How to be kind to yourself

6 mins read

Living in lockdown for so long makes you face every aspect of yourself. For so long we’ve either been living in nostalgia or wishing we were back to normality. Anything to get away from what our lives have become.

There was a time when I really disliked myself during lockdown. I was trapped between four walls and too many mirrors. All reflecting not only myself back at me but every choice I’d ever made. For a while, I forgot how to be kind to myself.

All the frustration and anger I had towards the pandemic I pushed back on me. I internalised every tiny mistake I made and felt myself getting ticked off by things that didn’t even matter anymore. It was probably the lowest I had ever been for a while.

That’s why it’s important to take care of yourself. You can’t rely on other people like a crutch, can’t expect everyone to be there for you when you’re not. Taking life by the wheel and understanding yourself on an emotional level is the best way to pave your way through life.


You need to forgive your past self for the mistakes they made. There’s that saying that everything happens for a reason, but people focus too hard on that reason. Really, sometimes there is no reason and something just happens because of sheer randomness.

Not every fault has blame and that’s okay.

So, let it go if you can. Release all the hostile emotions you’ve put on yourself to grow into yourself. All the good and the bad have shaped you into who you are. Other people might love that person, but you must too; you need to understand that you matter.

The way you speak to yourself matters. The way you think about yourself matters. The way you love yourself matters.

Do things that bring you joy; be kind to your mind. I know I’m a strong advocate for self-love, but it doesn’t mean I’m great at it either. We all have highs and lows with who we are. Trust me, there are days I look in a mirror and just grimace at how annoying I am.

Because my mind? She can really go to hell sometimes. I’m at war with myself at least once a day over something as stupid as stubbing my toe. There are nights I don’t sleep because I think about that one time I fell in front of everyone in the school cafeteria in my third year.

But I still managed to save my bacon roll.

See? There are bright sides to life, silver linings that keep us sane. It’s true, sometimes doing what’s best for you doesn’t feel like it’s the best. No one looks in a mirror and just gapes in awe at themselves every day; everyone has little insecurities that gnaw at their minds.


What’s important is that you don’t let them define you. Let me tell you now that nothing is permanent. These things you dislike about yourself? Those bad vibes won’t last forever. That doesn’t make it any easier, but just know there will be relief from it.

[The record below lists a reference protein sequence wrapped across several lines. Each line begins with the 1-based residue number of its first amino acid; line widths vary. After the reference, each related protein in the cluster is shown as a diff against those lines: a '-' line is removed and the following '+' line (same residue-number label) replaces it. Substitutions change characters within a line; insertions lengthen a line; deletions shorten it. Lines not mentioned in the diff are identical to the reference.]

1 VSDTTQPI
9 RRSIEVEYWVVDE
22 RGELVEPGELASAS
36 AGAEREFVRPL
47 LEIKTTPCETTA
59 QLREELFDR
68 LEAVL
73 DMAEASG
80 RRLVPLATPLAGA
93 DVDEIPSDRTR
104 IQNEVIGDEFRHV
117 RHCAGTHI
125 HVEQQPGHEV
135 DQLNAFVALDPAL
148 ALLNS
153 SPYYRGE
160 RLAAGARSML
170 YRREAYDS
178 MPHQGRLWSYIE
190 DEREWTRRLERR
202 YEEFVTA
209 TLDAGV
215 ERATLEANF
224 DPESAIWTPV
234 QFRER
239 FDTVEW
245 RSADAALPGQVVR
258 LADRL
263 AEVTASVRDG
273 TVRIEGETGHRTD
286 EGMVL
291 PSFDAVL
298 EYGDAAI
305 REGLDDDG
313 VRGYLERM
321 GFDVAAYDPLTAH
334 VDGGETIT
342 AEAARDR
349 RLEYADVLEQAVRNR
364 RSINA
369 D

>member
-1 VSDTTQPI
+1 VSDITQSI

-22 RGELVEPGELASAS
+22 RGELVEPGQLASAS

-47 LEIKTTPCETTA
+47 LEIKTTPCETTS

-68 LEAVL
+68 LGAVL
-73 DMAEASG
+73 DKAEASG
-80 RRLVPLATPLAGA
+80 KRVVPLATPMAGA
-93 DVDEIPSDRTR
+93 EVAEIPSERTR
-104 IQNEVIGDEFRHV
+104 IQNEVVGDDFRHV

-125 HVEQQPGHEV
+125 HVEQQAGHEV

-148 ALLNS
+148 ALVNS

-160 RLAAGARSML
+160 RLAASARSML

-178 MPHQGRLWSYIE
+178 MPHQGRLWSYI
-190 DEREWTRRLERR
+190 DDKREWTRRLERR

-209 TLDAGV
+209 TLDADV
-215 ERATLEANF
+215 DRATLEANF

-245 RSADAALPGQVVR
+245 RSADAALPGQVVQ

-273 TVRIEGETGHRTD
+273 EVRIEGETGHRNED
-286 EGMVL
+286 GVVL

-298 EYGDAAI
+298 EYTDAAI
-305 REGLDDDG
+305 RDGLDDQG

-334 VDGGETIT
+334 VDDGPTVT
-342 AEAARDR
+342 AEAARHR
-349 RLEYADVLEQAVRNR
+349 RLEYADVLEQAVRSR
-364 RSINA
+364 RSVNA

Spend time on the things that bring you joy, whether that be dancing in your underwear with music playing or putting together a jigsaw puzzle. Recently, I got all artsy and I’m really into photo collages. For some reason, they just really soothe me and it’s fun putting together fun memories to reflect on.

And that’s all that matters.

Have the strength to push by the things you dislike about yourself. Right now, I can’t imagine it’s easy for everyone. My mum always used to say this little motto to me: “It’s nice to be nice.” And it’s only recently I realised I have to be nice to myself too.

Trust me, I know. I’d never admit she was right to her face: I’d never hear the end of it.

However, maybe mothers know a thing or two every now and then. So, listen to my somewhat strangely wise mum and remind yourself to be nice to yourself. Show yourself mercy for all the dumb things you have done, and the stupid stuff you’ll definitely do.

After all, who are we if we’re not the ones paving the way for the generation behind us? To do that, we need to have some level of respect and kindness for ourselves.

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Deputy Editor of Brig Newspaper. Fourth year journalism and English student at the University of Stirling. Lover of covering social issues and creator of 'The Talk' column for everyone who needs to hear it.

Deputy Editor of Brig Newspaper. Fourth year journalism and English student at the University of Stirling. Lover of covering social issues and creator of 'The Talk' column for everyone who needs to hear it.

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